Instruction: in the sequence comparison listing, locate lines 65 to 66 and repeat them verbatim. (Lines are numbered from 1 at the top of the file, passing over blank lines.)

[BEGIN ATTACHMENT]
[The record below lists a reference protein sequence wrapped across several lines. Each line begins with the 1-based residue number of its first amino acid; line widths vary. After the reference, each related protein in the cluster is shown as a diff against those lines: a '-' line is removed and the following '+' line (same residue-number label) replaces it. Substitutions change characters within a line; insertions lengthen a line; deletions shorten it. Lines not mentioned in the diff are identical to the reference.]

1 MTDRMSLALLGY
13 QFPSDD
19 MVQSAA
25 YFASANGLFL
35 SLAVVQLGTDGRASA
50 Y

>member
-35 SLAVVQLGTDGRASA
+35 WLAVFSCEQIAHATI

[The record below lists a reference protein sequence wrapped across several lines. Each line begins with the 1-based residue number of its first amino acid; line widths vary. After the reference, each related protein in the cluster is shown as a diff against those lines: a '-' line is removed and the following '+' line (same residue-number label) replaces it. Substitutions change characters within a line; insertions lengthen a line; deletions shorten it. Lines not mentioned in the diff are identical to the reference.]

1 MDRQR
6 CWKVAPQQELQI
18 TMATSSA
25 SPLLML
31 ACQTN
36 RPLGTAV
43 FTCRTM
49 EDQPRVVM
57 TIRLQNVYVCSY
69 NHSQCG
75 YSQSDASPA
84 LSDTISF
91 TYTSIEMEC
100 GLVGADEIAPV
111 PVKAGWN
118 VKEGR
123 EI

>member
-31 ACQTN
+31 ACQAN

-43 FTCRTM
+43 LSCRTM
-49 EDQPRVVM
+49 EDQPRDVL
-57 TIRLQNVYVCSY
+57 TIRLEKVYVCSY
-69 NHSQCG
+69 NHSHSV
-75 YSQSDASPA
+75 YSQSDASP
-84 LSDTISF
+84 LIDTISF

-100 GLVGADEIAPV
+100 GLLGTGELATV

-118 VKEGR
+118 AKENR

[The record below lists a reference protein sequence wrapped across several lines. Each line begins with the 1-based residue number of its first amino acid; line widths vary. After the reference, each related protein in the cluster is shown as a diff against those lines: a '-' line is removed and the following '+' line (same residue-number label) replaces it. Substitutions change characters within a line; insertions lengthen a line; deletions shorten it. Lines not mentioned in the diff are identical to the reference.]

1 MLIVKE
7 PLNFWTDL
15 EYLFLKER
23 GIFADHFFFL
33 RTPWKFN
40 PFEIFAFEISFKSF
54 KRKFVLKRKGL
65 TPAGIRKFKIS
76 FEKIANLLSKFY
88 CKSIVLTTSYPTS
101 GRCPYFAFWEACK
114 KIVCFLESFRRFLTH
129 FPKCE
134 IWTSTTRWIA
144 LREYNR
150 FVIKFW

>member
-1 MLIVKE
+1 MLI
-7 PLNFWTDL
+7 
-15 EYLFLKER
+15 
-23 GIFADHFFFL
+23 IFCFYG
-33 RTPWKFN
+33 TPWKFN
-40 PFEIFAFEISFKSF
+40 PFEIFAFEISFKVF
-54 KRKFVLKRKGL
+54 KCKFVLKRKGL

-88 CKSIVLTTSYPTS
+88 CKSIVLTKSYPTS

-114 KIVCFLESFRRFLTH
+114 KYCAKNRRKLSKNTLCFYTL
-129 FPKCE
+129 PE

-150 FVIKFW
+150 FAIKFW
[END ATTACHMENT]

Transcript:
>member
-1 MLIVKE